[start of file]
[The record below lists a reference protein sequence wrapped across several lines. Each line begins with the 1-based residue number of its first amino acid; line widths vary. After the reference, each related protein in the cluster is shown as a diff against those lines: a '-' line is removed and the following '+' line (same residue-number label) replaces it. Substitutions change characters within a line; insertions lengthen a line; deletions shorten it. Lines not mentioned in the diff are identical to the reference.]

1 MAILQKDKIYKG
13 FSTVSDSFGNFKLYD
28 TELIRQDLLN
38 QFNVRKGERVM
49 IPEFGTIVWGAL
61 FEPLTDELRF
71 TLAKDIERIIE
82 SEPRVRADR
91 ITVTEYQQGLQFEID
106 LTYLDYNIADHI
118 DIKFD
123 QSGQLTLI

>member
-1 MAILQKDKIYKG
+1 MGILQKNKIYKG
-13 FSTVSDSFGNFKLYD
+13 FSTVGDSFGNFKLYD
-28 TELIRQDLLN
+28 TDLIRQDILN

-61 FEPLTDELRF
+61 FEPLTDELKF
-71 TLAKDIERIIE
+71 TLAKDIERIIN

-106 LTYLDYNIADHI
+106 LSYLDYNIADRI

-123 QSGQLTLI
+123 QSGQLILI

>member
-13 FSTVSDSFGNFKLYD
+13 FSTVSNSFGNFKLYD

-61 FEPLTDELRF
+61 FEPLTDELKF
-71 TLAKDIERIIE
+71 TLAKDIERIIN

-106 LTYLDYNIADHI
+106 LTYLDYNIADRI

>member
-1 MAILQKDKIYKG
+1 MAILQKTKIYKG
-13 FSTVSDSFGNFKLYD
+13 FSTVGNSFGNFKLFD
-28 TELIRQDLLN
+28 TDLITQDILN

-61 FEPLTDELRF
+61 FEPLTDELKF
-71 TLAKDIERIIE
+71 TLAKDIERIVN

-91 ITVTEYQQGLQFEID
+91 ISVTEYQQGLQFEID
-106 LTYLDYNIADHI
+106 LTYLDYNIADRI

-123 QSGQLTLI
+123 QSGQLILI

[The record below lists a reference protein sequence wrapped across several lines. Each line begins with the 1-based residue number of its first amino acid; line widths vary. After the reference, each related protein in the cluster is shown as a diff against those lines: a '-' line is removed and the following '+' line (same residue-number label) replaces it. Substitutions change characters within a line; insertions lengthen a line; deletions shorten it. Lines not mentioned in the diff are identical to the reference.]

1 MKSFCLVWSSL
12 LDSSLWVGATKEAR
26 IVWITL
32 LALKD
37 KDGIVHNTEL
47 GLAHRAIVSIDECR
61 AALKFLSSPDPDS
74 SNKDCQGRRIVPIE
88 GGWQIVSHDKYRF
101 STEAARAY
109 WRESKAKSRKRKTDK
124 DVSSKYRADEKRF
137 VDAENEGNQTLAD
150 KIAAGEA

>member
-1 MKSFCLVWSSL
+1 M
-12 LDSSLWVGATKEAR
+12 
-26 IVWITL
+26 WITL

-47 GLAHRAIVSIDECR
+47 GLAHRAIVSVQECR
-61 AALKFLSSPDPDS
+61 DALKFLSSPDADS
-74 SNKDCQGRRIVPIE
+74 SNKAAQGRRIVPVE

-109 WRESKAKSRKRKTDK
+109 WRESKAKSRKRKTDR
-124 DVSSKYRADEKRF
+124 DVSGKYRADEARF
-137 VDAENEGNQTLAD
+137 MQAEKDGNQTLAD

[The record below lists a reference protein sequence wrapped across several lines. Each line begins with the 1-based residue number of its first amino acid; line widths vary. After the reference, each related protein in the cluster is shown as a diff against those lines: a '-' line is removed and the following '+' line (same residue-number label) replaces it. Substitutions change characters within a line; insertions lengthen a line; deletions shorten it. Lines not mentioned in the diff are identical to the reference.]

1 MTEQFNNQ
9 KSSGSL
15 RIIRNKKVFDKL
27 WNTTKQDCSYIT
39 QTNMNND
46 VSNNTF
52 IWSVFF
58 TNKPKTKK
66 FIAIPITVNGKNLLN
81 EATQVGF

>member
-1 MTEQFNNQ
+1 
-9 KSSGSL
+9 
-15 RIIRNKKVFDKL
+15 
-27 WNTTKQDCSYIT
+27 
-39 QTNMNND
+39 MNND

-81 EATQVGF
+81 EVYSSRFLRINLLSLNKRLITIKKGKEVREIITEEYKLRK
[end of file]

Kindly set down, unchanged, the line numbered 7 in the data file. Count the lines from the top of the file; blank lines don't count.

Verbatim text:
61 FEPLTDELRF